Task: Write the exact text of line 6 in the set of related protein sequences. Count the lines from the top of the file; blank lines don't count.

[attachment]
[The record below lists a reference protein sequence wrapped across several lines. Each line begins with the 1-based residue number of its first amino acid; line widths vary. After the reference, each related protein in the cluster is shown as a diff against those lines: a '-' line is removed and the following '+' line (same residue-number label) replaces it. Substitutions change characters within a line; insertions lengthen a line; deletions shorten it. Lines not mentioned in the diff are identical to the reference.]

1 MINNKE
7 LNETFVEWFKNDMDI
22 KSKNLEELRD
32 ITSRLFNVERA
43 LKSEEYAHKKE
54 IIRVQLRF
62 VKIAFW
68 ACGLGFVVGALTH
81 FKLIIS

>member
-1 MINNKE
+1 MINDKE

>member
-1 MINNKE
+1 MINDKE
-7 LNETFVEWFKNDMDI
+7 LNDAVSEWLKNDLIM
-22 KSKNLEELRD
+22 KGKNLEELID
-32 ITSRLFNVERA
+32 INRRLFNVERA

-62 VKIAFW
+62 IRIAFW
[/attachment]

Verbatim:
43 LKSEEYAHKKE